Thank you for your interest in this project! Please refer to the following sections on how to contribute code and bug reports.

Reporting bugs

At the moment, this project is run in the spare time of a single person (Wenzel Jakob) with very limited resources for issue tracker tickets. Thus, before submitting a question or bug report, please take a moment of your time and ensure that your issue isn’t already discussed in the project documentation elsewhere on this site.

Feature requests are generally closed unless they come with a pull request that implements the desired functionality.

Assuming that you have identified a previously unknown problem or an important question, it’s essential that you submit a self-contained and minimal piece of code that reproduces the problem. In other words: no external dependencies, isolate the function(s) that cause breakage, submit matched and complete C++ or Python snippets (depending on how you are using NanoGUI) that can be easily compiled and run on my end.

Pull requests

Contributions are submitted, reviewed, and accepted using Github pull requests. Please refer to this article for details and adhere to the following rules to make the process as smooth as possible:

  • Make a new branch for every feature you’re working on.

  • Make small and clean pull requests that are easy to review but make sure they do add value by themselves.

  • Make sure you have tested any new functionality (e.g. if you made a new Widget).

  • This project has a strong focus on providing general solutions using a minimal amount of code, thus small pull requests are greatly preferred.

  • Read the remainder of this document, adhering to the bindings and documentation requirements.

  • If making a purely documentation PR, please prefix the commit with [docs]

    • E.g. [docs] Adding documentation for class X.

Python Binding Requirements

Since NanoGUI builds for both C++, as well as produces Python bindings, you must account for both sides of the API regardless of how you use the project. If you are adding a new method, class, etc (not fixing an existing one), you must write the code to produce the relevant binding in python/python.cpp.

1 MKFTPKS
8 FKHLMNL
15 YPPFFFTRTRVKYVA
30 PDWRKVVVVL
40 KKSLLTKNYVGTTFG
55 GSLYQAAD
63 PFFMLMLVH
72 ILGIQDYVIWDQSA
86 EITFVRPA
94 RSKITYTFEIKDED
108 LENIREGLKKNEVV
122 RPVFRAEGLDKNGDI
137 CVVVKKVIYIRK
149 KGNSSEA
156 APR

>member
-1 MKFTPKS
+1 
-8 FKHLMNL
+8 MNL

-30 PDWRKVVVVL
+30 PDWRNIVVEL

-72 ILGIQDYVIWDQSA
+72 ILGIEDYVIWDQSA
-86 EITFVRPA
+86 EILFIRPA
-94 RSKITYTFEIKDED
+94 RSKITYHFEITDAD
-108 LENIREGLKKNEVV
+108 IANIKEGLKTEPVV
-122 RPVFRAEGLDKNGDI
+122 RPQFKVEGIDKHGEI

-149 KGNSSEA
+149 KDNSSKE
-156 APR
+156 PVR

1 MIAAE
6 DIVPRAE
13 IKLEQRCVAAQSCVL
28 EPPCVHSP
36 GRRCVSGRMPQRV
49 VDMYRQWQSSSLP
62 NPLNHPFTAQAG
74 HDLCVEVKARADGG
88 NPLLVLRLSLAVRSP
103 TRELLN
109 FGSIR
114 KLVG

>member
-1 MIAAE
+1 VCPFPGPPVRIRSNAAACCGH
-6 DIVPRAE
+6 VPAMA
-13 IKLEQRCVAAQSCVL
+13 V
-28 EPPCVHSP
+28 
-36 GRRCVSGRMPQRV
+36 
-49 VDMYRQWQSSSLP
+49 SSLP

Code Style Requirements

  • Tabs are 4 spaces – please do not submit PRs with tab characters.

  • Most code follows an 80 column ruler, wherever reasonable.

  • Pointers and references have modifiers next to variable name, not the type:

    • Yes: void *p, No: void* p

    • Yes: Color &c, No: Color& c

  • Template classes / functions: template <typename T> method()

    • Space between template and <, on same line where reasonable

  • Opening curly braces for definitions / loops / ifs are on the same line as the statement

    • Yes:

      for (auto &&c : myVec) {
          // ... computation ...
    • No:

      for(auto &&c : myVec)
          // ... computation ...

Code Documentation Requirements

When adding new classes, methods, etc please provide meaningful and well formatted documentation of the new functionality. We use Doxygen comments to document the code, using the “JavaDoc” style. For consistency, please do not use the QT or other formats.

If you are familiar with how to use Doxygen-style comments:

  • You should indent by four spaces for things like param, etc.

  • \brief: a brief description.

  • \tparam: a template parameter.

  • \param: a parameter.

  • \return: what the return value represents (where applicable).

For a quick crash-course on documenting using Doxygen:

  1. If you are adding a new file, please include the disclaimer at the top immediately followed by /** \file */. So if you are creating the file nanogui/file.h